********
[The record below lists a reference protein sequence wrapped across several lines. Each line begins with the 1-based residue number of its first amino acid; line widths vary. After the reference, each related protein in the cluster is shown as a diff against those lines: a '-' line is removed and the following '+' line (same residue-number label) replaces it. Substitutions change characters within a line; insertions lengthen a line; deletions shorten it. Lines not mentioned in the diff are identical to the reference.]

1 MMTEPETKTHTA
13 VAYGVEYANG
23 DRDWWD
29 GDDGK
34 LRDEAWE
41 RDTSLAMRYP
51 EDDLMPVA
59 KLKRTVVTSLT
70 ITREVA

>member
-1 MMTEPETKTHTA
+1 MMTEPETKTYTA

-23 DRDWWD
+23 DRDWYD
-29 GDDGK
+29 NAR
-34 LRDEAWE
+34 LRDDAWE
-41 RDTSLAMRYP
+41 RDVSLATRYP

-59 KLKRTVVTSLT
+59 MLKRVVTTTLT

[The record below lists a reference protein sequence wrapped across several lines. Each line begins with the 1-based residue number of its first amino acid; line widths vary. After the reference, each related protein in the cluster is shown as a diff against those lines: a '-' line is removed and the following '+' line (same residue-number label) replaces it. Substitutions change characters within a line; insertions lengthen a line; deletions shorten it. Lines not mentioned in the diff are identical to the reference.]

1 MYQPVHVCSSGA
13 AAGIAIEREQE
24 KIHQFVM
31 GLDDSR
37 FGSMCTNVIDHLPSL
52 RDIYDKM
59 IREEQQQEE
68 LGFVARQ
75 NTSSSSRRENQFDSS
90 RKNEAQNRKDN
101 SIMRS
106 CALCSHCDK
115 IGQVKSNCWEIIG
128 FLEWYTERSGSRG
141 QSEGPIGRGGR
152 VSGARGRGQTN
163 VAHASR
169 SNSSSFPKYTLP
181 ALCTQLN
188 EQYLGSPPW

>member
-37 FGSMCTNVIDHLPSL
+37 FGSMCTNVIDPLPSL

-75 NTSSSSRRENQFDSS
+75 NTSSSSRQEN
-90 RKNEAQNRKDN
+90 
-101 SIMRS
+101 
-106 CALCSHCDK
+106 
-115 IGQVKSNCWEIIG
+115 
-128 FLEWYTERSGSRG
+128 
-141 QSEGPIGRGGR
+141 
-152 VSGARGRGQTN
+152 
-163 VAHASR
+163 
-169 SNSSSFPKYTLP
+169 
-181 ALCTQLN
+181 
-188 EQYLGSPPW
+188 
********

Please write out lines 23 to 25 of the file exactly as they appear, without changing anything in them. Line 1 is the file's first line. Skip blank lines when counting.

+59 MLKRVVTTTLT

[The record below lists a reference protein sequence wrapped across several lines. Each line begins with the 1-based residue number of its first amino acid; line widths vary. After the reference, each related protein in the cluster is shown as a diff against those lines: a '-' line is removed and the following '+' line (same residue-number label) replaces it. Substitutions change characters within a line; insertions lengthen a line; deletions shorten it. Lines not mentioned in the diff are identical to the reference.]

1 MYQPVHVCSSGA